Igor's Blog

This is a coffee table I made out of recycled hardwood that I purchased from The Big Red Shed. I had some help from my dad on the metalwork side of things, but the rest was all done over several weeks between work by me. This was my first project of this kind and was meant to be as an experiment. There were some epic failures during the creation of this coffee table, but the end result is still quite amazing!

This is part 3 of the article, you can read part 2 here.

I wanted to have the table top finished in a way that would make it one flat surface. For this I planned to use casting resin to fill in the hollow areas in the wood. I picked up some polyester casting resin for this task. This was mixed with some glow in the dark powder so that the table would 'glow' in the dark. Very much like the famous Glow Table.
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The mould was all ready so all I had to do was mix the resin, catalyst and the glow in the dark powder and pour it all in. The resin is amazingly clear and after the initial pour I was quite happy with the result.
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About an hour after pouring the resin in, something went wrong. The resin starting turning milky and cracking! I realised this is because it shrank and the milkiness was actually the resin peeling off the wood and an air pocket forming.

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This was a total disaster. At first I didn't know what to do, but then quickly decided that I am better off pulling all the resin off while it wasn't fully set. This is what I was left with...bit of a mess with stray bits of resin that didn't come off properly and were too tacky to remove easily.
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At this point I decided my original plan wasn't going to work and that I'll have to work with the features the wood had instead of trying to fill them in.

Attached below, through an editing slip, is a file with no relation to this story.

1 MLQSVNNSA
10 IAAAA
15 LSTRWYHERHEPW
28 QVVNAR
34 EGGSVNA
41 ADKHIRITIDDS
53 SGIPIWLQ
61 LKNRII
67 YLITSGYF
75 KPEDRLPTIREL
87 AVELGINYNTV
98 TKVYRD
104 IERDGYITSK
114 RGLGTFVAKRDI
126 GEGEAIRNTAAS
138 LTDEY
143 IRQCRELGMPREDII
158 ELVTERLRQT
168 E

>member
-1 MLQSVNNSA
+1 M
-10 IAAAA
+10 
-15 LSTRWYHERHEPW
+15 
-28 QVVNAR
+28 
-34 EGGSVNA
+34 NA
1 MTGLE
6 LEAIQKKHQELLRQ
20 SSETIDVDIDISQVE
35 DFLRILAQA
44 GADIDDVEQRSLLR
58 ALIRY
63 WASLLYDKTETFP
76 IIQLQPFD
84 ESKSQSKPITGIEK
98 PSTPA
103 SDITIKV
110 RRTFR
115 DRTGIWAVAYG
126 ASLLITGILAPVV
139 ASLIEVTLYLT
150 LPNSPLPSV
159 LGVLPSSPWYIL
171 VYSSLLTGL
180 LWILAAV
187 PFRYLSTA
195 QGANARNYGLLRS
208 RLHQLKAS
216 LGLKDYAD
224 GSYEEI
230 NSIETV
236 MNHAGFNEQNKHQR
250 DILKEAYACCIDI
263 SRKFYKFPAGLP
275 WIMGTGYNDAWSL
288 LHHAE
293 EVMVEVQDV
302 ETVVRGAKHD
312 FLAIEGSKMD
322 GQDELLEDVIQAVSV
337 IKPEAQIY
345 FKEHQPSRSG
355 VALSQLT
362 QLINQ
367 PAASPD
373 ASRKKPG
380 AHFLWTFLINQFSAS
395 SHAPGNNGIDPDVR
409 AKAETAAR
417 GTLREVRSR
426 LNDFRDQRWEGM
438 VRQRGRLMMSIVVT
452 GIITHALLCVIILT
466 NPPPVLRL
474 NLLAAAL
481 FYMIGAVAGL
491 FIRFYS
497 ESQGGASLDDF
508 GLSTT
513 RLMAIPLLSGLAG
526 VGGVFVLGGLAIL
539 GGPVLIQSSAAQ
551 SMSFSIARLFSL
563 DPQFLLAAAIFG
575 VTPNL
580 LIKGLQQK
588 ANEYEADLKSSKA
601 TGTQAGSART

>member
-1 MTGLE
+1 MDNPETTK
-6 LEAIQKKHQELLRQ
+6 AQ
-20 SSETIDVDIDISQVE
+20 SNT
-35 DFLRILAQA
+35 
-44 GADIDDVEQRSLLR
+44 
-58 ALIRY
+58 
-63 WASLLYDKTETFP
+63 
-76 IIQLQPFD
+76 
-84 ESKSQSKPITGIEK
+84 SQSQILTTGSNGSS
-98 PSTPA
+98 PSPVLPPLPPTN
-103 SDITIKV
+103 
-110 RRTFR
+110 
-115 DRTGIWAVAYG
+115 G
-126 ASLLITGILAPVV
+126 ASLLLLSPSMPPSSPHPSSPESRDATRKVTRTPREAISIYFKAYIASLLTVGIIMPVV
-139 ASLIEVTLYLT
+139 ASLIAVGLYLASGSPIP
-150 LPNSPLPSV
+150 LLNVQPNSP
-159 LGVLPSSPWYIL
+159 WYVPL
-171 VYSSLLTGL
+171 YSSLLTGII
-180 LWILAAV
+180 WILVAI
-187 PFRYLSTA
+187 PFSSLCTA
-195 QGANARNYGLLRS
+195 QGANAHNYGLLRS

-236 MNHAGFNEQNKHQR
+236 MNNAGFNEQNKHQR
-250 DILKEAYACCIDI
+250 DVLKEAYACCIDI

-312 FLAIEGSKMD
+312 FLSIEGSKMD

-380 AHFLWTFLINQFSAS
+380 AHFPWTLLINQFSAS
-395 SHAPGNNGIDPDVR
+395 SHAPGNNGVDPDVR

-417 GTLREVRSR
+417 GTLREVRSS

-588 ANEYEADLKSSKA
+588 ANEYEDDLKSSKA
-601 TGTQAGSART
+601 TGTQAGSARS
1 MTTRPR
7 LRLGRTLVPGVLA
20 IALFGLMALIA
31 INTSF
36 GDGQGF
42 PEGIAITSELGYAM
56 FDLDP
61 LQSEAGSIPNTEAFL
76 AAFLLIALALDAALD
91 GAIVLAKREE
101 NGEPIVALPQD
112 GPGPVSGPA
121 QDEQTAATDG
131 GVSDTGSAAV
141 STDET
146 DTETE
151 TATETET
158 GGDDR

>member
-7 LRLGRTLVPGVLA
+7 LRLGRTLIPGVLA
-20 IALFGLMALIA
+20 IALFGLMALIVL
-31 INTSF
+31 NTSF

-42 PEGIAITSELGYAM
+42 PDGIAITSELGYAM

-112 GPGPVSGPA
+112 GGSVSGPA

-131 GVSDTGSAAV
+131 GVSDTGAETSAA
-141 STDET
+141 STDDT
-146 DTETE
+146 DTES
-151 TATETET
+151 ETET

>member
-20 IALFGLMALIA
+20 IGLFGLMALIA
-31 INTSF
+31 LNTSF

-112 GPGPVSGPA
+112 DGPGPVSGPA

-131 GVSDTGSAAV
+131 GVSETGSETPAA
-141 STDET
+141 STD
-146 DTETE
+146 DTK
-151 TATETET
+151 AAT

The next day I did some more pouring, mainly to get the gap between the two pieces filled in. I also poured resin into the bigger cracks that were left exposed. I'm still amazed by how clear the resin is, even with the glow powder inside it.

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After letting the whole thing set for a few days it was time to sand the resin down to make it flat with the wood. This was a considerable effort and I could barely feel my hands after the 3-4 hours of sanding with an orbital sander.
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Many sanding pads later...
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I finally had a smooth flat table top! This is also when I cleaned up the remaining resin leftovers from the previous disaster. The table now started to look like something decent.
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The next post describes what I did in terms of lacquering the table and shows the final assembly and pictures from various angles.

Continue reading this article's part 4 here.

-i

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About — I'm an enthusiastic software engineer and consultant interested in many fields including J2EE, programming, electronics, 3D printing, video games, wood working and gardening.
See my Resume for more information.
The views expressed in this blog are my own and not those of my employer.
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